The filter circuit 16 is defined to have an inverse characteristic H_{C} of MTF characteristic H_{L} of the image interpolation circuit 14. The filter function H_{C} of the filter circuit 16 can be represented by the following equation, provided that the filter is a one-dimensional filter for the sake of simplification:

H_{C}(f)=1/H_{L}(f) (3)

where H_{L} (f) is a function representing the MTF characteristic of the image interpolation circuit 14. If functions representing MTF characteristics of the interpolation circuits 14_{1} to 14_{n} are respectively represented by H_{1L} to H_{NL}, the function H_{L} is given by the following equation:

H_{L}(f)=H_{1L}(f)×H_{2L}(f)×H_{3L}(f)×. . . ×H_{NL}(f) (4)

Since the filter circuit 16 is only required to process the image signal in a frequency domain, it can simply perform filtering by multiplication. Therefore, a total MTF characteristic M_{A} ' of the affine transformation circuit formed of the filter circuit 16, the 2-D FFT circuit 3, and the image interpolation circuit 14 is substantially the same as the MTF characteristic obtained by sinc interpolation, as shown in FIG. 8C. That is, M_{A} '=H_{C} (f)×H_{L} (f)=1(|f|≦fn).

In the second embodiment, the same effects as those in the first embodiment can be obtained. That is, even if the image interpolation circuits is formed of many interpolation circuits, the filter function compensating for the degradation of the MTF characteristic can be obtained if the MTF characteristics of the respective interpolation circuits are known.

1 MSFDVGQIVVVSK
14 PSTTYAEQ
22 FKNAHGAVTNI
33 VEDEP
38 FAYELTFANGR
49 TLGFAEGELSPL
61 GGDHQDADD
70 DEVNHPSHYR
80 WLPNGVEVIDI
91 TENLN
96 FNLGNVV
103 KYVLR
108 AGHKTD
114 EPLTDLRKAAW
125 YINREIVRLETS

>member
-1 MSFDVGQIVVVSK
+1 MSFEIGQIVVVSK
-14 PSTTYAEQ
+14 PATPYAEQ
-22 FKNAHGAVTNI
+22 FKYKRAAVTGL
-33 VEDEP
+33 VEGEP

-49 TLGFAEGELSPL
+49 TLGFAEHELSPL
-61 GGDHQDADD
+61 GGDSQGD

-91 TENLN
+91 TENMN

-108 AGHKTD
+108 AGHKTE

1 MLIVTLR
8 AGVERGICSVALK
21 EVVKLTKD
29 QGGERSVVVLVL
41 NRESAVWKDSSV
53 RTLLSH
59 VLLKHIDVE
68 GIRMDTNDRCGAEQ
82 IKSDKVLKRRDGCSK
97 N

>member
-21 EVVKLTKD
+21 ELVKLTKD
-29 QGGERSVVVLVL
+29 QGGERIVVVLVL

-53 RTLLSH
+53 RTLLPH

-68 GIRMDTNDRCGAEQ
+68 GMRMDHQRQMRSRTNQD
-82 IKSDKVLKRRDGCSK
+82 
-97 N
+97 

The present invention is not limited to the above-described embodiments, and various changes and modifications can be made. In the above embodiments, the filter function is so determined as to have an inverse characteristic of the MTF characteristic of the image interpolation circuit. However, in order to reduce a truncation artifact (Gibb's Ringing) caused by an abrupt cutoff operation at the Nyquist frequency fn, and to prevent aliasing of data having a spatial frequency other than the Nyquist frequency fn, a total MTF characteristic of the image interpolation circuit should exhibit moderate leading and trailing edges not a complete rectangular shape as shown in FIG. 9C. That is, a modification of the second embodiment using this technique is shown in FIGS. 9A to 9C. FIG. 9A shows the MTF characteristic of the filter function and FIG. 9B shows the MTF characteristic of the image interpolation circuit. In the above embodiments, since an MRI apparatus is exemplified, the filter circuit for compensating for degradation of the MTF characteristic is inserted to filter a signal in a frequency domain. However, the filter circuit may be inserted to filter a signal in a time domain. In this case, filtering is not performed by simple multiplication but is performed by convolution integration processing. Therefore, the present invention is not limited to an MRI apparatus but may be applied to other general image display apparatuses such as an X-ray CT apparatus. Similarly, in this case, filter processing need not be performed in a time domain. More specifically, an X-ray projection signal in a time domain is converted to a signal in a frequency domain by two-dimensional inverse Fourier transformation before it is supplied to the data acquisition circuit of the X-ray CT apparatus. Thereafter, the signal is transformed into a signal in the time domain again by two-dimensional Fourier transformation, and affine transformation is performed. In addition, instead of obtaining filter function by inputting the magnification factor N and calculating equation (2), filter functions corresponding to magnification factors frequently used may be calculated and stored in a ROM or the like in advance. Although the above description is associated with interpolation for enlargement of an image, interpolation for reduction of an image can be performed in the same manner as described above, and hence the present invention can be applied to image reduction. Furthermore, processing for enlargement/reduction is not limited to affine transformation, and other similar transformation schemes may be employed. Moreover, since the present invention is characterized by including the filter for compensating for degradation of the MTF characteristic in advance, affine transformation (linear interpolation) is not limited to 1 st-order interpolation, and 2nd-order interpolation, 3rd-order interpolation, . . . may be employed as long as a processing time falls within an allowable range.